Research
 Open Access
Modeling and analysis of the secondary routine dose against measles in China
 Yiming Li^{1},
 Jie Wang^{2}Email author,
 Bo Sun^{3},
 Jianliang Tang^{4},
 Xizhuang Xie^{5} and
 Shuping Pang^{1}
https://doi.org/10.1186/s1366201711252
© The Author(s) 2017
 Received: 22 October 2016
 Accepted: 24 February 2017
 Published: 27 March 2017
Abstract
Measles remain to be an important global public health issue in China. In spite of large coverage rates of the first dose of Measles mumps rubella (MMR) combination vaccines (MMR1), large numbers of measles cases continue to be reported in China in recent years due to the high incidence and the low coverage of the second MMR vaccine dose (MMR2). This paper is devoted to modeling the combined effects of MMR1 and MMR2 coverage rates on the controlling of measles. To do that, we propose and study a robust timedelayed compartment measles infection model where MMR2 is followed after a fixed time interval of MMR1, and the combined elements of infection and mass immunization are also considered. By using the methods of Lyapunov functional and the uniform theory for infinitedimensional dynamical systems, a threshold dynamics determined by the basic reproduction number \(\Re_{0}\) is established: the measles can be eradicated if \(\Re_{0}<1\), whereas the disease persists if \(\Re_{0}>1\). Moreover, it is shown that the endemic equilibrium is locally asymptotically stable once \(\Re_{0}>1\). Numerical simulations are performed to support the theoretical results and to consider the effects of MMR2 on the controlling of measles. Our results show that to eliminate measles in China, we should have MMR1 coverage rates larger than 88.01% based on perfect MMR2 coverage, and have MMR2 coverage rates larger than 92.63% based on perfect MMR1 coverage; Moreover, our simulations suggest that there is a risk that paradox of vaccination against measles in China may occur: that is, the final size of infected individuals may even increase in spite of the increase of MMR2 coverage rates.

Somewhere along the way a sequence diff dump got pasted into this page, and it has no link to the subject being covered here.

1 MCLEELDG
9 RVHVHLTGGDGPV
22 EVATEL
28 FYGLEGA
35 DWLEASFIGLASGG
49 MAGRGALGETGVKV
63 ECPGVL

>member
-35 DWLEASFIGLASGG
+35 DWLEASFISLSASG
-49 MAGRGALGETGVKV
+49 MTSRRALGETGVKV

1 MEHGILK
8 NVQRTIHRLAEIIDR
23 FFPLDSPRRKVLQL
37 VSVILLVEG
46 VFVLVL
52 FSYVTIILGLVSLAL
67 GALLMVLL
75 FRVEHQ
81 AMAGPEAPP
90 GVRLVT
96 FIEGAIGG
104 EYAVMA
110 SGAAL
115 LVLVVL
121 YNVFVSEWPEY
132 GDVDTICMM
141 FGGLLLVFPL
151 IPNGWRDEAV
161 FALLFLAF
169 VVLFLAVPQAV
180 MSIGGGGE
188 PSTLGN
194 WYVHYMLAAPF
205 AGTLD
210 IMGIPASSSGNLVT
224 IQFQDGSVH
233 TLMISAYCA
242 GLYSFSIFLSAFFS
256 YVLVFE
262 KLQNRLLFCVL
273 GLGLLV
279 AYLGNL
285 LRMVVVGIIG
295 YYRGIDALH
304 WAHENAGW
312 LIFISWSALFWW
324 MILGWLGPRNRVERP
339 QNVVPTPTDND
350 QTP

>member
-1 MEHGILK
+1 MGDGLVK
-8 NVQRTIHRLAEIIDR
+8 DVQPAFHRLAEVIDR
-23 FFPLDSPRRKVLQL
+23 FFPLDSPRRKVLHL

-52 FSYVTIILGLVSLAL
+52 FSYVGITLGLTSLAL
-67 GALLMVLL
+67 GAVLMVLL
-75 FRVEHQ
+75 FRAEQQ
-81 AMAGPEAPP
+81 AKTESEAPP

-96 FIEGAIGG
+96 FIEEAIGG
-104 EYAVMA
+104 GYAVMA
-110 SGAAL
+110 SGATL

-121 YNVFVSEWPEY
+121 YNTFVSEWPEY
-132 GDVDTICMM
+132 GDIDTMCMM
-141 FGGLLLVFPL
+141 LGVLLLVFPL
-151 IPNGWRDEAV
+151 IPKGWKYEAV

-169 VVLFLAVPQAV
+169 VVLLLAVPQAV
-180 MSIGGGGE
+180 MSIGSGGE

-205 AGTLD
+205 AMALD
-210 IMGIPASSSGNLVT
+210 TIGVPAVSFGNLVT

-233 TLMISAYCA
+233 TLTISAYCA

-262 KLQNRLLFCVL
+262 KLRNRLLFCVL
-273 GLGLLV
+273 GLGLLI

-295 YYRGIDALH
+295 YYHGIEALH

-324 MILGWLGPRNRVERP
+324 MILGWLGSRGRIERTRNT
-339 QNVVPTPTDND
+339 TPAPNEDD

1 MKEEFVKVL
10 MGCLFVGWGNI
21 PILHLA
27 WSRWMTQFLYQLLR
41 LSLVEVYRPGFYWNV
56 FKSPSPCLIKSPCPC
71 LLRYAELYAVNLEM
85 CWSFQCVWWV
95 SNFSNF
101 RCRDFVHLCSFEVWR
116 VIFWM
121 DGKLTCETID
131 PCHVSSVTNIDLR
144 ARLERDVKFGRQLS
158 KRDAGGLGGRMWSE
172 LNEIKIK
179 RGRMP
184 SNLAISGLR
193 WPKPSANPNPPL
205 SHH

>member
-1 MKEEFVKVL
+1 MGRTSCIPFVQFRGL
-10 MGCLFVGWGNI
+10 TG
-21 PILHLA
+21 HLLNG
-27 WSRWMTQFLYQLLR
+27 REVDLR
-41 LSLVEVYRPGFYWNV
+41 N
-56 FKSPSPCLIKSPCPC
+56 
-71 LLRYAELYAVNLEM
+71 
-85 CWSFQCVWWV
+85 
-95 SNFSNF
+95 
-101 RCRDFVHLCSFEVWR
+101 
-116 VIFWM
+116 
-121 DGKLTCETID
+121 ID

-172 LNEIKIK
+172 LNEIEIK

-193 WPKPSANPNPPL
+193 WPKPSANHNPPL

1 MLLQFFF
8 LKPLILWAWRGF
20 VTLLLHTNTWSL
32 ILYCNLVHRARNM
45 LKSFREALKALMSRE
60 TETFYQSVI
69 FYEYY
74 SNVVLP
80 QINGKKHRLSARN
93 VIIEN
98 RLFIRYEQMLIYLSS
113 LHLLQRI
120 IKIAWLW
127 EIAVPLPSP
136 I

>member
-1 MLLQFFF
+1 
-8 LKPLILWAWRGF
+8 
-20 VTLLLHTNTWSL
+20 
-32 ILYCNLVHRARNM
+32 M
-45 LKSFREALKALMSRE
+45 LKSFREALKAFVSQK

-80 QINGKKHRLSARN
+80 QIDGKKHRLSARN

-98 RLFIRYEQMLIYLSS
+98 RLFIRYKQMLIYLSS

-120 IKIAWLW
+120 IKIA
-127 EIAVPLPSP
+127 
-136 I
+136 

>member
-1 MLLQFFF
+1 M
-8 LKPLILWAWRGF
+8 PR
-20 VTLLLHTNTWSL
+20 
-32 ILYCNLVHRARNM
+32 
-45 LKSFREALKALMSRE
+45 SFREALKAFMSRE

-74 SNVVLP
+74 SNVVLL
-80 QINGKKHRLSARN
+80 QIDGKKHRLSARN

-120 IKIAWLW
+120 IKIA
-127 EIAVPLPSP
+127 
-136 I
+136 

Keywords
 measles model
 second dose
 Lyapunov function
 globally asymptotic stability
 basic reproductive number
MSC
 92D25
 34K20
1 Introduction
Measles is one of the most contagious viral diseases, spreading especially rapidly in populations that are dense and/or exhibit low immunity [1, 2]. In 1963, the United States approved measles virus vaccine (MV), and in the 1970s, MV were widely applied in other parts all around the world [3, 4]. The vaccine can provide with protection longer than 20 years, and its immunity can be seen as lifelong time, the efficiency of the vaccine reaches above 80% [3, 5]. Because the antibodies produced by the vaccine are interfered by maternaltransferred one, the efficiency of vaccine, which reaches 95%98%, improves after six months and reaches the peak when the infant becomes 1215 months old [5, 6]. In the late 1980s, most countries have listed measles vaccine to their regular immune plans, and the coverage of the vaccines sees a huge improvement. In 1990, reported coverage of measles vaccine for 2yearolds has taken up 70% of all infants under 2 years old [2, 6]. Since 1990, in World Heath Organization (WHO) Americas, plan on eliminating measles has reduced cases by 99% and higher, and the cases for death are close to zero [4, 7]. Strategies for the plan include maintaining a high coverage rate by carrying out children’s vaccine plan. In WHO West Pacific, and WHO Africa, WHO Europe, WHO East Mediterranean, and WHO Southeast Asia, controlling on measles has also made big process [7, 8].